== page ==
Egg donation is a procedure involving a woman providing eggs either for assisted fertility for other women who suffer infertility problems or for medical research purposes. The first thing during egg donation is matching a donor and the recipient after which the necessary legal and preliminary medical criteria are handled to completion. The women involved then start a medical process that is necessary before egg harvesting stage is reached. Typically, the process of egg donation is made up of two phases as explained below.
1. Ovarian hyperstimulation
This is the first step in the egg donation procedure. The donor receives hormonal drugs in specified intervals, which are necessary for causing the ovaries to generate several mature eggs in one menstrual cycle. During a woman’s menstrual cycle, there are several eggs, which start to mature but only one reaches fully maturity. While it is possible for a woman to donate this one mature egg, fertility specialists prefer to administer hormonal drugs to the donors in order to increase the chances of success.
Development of the egg is usually monitored through ultrasound scanning. This procedure allows a picture of the ovaries carrying the eggs to be seen on a television screen. The level of hormones in the blood can also be measured at the same time. When full maturity of the egg is confirmed, the donor and recipient are then taken to the second stage of egg donation procedure; egg retrieval.
2. Egg retrieval
Also known as egg harvesting, this second phase involves removal of mature eggs from the donor to the recipient. This is usually carried out through a surgical procedure known as transvaginal ultrasound aspiration. If you are an egg donor, expect to spend about 60 hours in screening, testing as well as medical appointments during the entire course of the egg donation process. There are some women who choose to donate eggs when they are undergoing sterilization. In such cases, the most frequently used method for sterilization is laparoscopy, which makes any other operative procedure unnecessary when a woman is donating eggs.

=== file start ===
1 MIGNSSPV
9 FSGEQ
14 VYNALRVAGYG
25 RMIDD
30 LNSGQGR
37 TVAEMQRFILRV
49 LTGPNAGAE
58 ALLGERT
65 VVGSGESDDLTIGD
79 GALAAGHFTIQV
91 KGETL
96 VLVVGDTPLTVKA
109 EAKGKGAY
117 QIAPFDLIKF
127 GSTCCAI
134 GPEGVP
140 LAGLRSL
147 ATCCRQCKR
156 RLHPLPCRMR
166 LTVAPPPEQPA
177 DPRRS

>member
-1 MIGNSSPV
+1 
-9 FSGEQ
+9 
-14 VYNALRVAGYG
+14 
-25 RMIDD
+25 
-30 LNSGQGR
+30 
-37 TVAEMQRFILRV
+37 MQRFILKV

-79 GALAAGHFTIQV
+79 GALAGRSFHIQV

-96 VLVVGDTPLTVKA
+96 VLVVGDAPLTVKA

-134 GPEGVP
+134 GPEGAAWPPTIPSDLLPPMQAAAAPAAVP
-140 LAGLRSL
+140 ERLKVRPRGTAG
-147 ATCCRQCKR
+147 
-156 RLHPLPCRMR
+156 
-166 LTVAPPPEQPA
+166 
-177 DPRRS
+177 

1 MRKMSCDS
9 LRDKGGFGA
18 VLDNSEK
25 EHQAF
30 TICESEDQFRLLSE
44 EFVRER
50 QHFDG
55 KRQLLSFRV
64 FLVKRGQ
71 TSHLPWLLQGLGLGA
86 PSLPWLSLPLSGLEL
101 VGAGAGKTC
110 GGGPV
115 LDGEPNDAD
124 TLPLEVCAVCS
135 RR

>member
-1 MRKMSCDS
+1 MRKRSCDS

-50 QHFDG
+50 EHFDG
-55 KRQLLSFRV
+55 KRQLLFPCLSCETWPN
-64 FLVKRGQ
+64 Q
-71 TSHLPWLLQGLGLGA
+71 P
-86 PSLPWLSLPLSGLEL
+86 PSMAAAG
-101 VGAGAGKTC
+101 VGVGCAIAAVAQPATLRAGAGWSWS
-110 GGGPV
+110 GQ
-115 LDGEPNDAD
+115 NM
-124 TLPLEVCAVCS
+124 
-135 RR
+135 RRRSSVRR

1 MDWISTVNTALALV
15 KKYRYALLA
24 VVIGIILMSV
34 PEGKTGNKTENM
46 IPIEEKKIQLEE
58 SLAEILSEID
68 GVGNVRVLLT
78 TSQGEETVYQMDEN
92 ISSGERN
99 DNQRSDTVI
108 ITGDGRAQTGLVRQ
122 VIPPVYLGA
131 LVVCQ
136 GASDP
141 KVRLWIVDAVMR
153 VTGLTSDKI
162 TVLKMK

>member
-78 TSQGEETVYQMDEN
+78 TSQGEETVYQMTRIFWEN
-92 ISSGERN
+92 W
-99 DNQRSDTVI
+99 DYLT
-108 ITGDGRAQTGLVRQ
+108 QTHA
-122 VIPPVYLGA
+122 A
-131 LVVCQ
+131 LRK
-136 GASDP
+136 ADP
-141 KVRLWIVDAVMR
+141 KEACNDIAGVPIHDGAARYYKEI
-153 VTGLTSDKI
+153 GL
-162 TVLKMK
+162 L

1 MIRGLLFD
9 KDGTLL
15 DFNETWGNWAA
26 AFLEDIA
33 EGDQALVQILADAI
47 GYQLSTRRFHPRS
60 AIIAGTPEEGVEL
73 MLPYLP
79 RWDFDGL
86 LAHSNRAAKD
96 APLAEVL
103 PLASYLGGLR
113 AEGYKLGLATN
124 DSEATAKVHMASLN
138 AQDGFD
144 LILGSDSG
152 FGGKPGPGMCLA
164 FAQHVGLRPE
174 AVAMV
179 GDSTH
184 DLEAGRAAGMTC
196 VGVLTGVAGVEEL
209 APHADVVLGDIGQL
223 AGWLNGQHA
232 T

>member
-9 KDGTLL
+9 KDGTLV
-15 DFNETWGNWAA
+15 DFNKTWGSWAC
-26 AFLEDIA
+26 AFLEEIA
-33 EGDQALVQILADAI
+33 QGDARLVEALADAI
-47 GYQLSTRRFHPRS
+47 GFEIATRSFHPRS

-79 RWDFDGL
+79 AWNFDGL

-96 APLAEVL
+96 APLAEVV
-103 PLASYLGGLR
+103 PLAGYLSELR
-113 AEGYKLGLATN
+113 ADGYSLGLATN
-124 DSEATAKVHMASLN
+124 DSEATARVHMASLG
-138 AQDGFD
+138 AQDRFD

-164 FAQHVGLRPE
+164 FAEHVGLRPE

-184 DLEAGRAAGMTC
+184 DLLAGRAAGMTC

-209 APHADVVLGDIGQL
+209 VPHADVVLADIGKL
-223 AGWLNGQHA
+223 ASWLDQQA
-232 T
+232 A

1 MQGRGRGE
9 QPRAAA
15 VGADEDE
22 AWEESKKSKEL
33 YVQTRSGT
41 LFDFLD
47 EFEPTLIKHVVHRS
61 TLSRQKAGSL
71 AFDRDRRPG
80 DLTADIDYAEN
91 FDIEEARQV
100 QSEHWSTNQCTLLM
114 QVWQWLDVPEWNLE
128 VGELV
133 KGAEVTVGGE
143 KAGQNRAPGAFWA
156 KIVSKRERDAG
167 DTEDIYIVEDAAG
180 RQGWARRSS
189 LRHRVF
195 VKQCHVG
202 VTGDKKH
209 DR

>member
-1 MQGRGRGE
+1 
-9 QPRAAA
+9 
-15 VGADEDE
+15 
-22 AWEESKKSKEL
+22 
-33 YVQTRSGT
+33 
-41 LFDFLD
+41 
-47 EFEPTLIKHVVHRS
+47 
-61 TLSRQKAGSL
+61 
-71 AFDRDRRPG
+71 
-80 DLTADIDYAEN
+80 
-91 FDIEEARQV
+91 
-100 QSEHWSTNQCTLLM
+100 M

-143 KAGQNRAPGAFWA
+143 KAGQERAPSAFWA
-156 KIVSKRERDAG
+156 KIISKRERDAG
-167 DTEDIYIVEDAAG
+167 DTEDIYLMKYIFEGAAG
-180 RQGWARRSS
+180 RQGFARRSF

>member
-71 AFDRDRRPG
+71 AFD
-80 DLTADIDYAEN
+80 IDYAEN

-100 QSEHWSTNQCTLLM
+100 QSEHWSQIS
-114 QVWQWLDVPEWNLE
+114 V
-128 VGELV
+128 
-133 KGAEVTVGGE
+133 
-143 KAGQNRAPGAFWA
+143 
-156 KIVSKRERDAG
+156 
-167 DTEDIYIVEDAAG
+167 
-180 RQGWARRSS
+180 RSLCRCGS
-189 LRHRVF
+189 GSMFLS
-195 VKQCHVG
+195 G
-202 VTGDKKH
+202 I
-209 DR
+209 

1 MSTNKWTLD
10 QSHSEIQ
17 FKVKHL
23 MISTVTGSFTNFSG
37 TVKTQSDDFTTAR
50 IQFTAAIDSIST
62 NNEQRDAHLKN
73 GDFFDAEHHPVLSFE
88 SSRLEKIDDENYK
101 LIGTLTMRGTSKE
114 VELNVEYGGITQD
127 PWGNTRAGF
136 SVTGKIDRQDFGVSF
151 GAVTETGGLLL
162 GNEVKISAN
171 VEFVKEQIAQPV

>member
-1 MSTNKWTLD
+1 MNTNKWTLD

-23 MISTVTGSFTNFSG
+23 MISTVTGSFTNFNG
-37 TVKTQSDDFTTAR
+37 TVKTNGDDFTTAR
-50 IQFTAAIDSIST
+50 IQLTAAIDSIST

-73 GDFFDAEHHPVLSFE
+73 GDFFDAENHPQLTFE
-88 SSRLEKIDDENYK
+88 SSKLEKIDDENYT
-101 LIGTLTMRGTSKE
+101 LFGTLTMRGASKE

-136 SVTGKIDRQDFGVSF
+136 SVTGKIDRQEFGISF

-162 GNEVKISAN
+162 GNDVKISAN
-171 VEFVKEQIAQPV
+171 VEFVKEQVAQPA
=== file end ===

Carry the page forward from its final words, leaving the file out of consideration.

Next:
As stated earlier, hormonal drugs are usually administered to the donor. These hormonal drugs are of three types:
· Drugs for suppressing the normal menstrual cycle administered using a nasal spray or injection which is given every day for a 28 day cycle.
· Super ovulatory drugs. These are drugs for stimulating the growth as well as maturation of the eggs and are taken using daily tablets or injections. These injections have hormone which naturally stimulate the production of eggs in the ovaries.
· A final hormone injection is given when the results of an ultrasound show that a sufficient number of eggs are about to attain full maturity. It is important to time this injection carefully (34-38 hours before egg harvesting).
While some of these drugs can be taken orally, majority of them should be given through injection. Your doctor can show you how to do it from the comfort of your own home.